THIRUVANANTHAPURAM: Finding fault with the functioning of the Thrissur Corporation Electricity Department (TCED) on several counts, the Comptroller and Auditor General of India (C&AG) has asked the State Government to clearly define the role and function of TCED.
Thrissur Corporation is unique in that it is the only local body in Kerala which is a distributor of electricity and water.
The C&AG report (Local Self-Government Institutions) for the year ended March 2008 has pulled up the TCED for incurring ``avoidable financial loss’’ of Rs 2.58 crore, not collecting and accounting another Rs 11.64 crore and incurring excess expense owing to wrong calculation of annual income.
Failure in taking ``appropriate decision,’’ the report notes, resulted in the Corporation needlessly paying Rs 2.58 crore as penal interest to the Kerala State Electricity Board (KSEB).
In a grid tariff revision order on July 8, 1982, the KSEB had prescribed separate rates for licencees/sanction holders (Thrissur Corporation is a licencee) who avail 11 KV and 66 KV power. It also allowed a price rebate of 30 percent on 66 KV with effect from December 2, 1982. The rebate was later withdrawn on November 1, 1988. The TCED, however, did not accept the withdrawal and continued to pay lesser amounts to the KSEB than that billed by the latter. The Appellate Tribunal for Electricity, which took up the matter, ordered the TCED to accept the rebate withdrawal and pay up arrears with interest. TCED paid the KSEB Rs 45.49 crore, which included Rs 2.58 crore penal interest.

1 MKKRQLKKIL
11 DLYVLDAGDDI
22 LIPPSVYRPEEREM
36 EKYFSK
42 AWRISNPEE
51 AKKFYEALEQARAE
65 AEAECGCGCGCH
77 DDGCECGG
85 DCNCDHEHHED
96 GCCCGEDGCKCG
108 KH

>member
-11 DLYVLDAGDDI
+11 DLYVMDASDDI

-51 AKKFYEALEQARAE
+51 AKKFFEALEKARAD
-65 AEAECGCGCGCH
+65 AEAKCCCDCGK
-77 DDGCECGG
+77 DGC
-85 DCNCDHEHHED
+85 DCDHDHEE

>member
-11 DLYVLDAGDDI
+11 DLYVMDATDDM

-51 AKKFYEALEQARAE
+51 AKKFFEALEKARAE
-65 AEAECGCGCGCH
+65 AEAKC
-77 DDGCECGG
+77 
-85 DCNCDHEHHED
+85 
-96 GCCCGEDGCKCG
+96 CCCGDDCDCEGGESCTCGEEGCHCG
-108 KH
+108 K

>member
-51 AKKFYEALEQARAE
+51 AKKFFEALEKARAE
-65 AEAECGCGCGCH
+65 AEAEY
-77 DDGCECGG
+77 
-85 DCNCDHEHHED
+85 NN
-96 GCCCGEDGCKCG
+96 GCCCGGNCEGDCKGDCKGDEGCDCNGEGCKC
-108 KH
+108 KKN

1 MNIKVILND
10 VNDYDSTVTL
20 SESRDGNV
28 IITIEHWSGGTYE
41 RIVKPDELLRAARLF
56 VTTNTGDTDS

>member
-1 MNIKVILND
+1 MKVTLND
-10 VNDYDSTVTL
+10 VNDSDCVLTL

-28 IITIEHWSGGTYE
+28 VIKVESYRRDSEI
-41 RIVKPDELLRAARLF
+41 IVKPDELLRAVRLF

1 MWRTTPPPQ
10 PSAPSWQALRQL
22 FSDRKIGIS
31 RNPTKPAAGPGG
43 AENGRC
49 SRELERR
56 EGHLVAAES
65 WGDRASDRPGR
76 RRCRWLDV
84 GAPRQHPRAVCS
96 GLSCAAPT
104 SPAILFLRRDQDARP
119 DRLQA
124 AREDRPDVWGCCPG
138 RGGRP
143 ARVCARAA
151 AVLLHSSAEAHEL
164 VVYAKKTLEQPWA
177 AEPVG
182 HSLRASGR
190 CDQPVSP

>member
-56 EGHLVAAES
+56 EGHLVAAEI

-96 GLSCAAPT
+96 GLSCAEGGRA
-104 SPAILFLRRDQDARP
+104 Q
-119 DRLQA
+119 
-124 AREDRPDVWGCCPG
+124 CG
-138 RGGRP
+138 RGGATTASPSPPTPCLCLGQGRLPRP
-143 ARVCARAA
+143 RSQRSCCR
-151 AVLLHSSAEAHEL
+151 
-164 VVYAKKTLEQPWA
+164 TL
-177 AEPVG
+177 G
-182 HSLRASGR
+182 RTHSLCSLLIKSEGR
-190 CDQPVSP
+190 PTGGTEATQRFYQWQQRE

“Had TCED paid the dues as billed by KSEB and gone for appeal before the tribunal, it could have been possible to claim reimbursement or to avoid payment of interest depending on the decision of the tribunal,’’ the report notes.
The C&AG found that the TCED was not accounting or invoicing energy consumed by street lighting in the Corporation area and by corporation buildings and parks, resulting in Rs 11.64 crore not being accounted for between 2003-04 and 2007-08. Since Thrissur Corporation and TCED are separate entities and the TCED is run on a commercial basis, the energy consumed by the corporation should have been invoiced and accounted for,’’ the report says.
The report described the pace of arrears recovery by TCED as ``tardy.’’ Government/quasi government institutions, PSUs and private firms jointly owe the TCED Rs 8.52 crore in electricity dues (upto the end of March 2008). In another instance, a Thrissur Corporation decision to keep in abeyance a KSEB order and not charge meter rent from TCED consumers resulted in a loss of revenue amounting to Rs 78.24 lakh.
Incorrect calculation of annual income also led to the TCED paying the Local Fund Audit Department an excess audit charge of Rs 42.47 lakh for the period 1996-97 to 2000-01.